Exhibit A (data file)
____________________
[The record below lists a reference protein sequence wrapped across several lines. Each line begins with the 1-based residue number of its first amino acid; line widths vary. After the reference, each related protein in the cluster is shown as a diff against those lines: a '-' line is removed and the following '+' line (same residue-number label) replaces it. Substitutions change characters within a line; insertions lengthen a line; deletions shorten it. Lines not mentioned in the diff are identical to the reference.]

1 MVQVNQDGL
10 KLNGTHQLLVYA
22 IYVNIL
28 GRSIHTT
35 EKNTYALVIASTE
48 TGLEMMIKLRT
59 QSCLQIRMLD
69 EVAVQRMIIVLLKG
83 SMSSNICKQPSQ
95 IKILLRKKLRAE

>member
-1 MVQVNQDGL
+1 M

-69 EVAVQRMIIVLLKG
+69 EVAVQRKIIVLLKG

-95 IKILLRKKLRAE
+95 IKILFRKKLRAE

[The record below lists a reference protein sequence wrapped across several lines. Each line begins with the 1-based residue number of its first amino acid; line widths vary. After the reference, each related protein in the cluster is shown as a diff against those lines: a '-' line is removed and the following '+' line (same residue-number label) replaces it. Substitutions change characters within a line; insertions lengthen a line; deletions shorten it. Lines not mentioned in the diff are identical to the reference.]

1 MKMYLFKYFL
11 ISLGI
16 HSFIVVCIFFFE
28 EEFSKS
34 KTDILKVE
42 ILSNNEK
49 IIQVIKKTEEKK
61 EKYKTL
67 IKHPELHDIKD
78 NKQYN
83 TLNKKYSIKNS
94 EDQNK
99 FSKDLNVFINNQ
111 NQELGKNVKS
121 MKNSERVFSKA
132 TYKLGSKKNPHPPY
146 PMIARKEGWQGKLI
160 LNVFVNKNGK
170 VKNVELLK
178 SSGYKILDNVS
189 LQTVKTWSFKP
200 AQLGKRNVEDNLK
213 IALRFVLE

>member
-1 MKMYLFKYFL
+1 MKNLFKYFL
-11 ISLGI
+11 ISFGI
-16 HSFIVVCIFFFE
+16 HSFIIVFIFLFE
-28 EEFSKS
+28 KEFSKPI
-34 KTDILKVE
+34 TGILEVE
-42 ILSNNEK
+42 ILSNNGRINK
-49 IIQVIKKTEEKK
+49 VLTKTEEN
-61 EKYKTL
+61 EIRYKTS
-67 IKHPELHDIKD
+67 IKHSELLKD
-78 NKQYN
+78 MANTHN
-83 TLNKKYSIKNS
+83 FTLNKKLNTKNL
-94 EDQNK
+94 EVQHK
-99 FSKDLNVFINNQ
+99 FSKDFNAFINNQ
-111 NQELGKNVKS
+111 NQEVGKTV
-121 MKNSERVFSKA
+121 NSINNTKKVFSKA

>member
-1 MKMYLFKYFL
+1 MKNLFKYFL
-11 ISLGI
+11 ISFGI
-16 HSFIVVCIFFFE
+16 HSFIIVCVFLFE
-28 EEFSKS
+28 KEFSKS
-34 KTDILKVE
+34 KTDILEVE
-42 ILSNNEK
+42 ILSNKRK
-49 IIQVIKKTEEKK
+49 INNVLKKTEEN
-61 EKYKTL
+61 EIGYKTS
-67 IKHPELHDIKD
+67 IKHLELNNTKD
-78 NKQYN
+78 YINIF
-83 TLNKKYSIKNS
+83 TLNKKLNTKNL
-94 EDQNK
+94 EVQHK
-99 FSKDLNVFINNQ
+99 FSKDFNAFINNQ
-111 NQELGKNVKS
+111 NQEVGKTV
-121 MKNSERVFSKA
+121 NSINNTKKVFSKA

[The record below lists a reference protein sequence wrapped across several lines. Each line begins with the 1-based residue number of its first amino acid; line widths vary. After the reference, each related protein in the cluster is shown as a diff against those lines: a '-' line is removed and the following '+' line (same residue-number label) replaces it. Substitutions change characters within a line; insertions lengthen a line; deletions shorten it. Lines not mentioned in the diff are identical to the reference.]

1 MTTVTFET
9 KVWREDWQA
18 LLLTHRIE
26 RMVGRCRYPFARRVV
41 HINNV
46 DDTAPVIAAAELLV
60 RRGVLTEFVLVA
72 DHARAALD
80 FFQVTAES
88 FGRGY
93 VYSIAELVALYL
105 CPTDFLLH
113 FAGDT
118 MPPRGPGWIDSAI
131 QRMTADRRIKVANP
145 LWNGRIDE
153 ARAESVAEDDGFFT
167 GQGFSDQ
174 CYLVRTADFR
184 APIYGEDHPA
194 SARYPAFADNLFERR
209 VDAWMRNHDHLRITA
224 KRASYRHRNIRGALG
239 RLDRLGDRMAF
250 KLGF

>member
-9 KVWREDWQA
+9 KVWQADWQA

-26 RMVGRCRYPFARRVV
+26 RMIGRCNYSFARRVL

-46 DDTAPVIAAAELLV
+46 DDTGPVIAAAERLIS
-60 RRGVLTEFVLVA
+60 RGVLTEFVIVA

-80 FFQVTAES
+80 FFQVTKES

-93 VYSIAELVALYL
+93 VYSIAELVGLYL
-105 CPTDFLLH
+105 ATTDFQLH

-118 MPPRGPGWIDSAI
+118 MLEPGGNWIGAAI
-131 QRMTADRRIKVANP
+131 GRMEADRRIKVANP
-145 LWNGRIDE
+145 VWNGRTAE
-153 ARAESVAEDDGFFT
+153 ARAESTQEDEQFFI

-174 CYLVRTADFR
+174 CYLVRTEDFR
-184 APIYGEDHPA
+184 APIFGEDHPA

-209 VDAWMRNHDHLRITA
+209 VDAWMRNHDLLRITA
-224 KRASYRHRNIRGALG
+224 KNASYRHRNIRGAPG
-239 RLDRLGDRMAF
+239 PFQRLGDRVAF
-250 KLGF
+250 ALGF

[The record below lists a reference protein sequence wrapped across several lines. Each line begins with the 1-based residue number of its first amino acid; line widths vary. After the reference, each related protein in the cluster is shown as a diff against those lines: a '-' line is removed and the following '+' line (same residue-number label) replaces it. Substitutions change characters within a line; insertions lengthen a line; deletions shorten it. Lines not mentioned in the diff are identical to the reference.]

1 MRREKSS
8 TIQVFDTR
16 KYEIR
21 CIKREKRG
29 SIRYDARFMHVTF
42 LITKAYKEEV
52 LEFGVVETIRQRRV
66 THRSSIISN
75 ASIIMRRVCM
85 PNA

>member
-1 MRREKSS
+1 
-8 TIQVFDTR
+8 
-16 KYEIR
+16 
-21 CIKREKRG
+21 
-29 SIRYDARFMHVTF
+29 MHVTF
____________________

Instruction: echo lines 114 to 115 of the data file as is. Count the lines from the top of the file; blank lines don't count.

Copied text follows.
80 FFQVTAES
88 FGRGY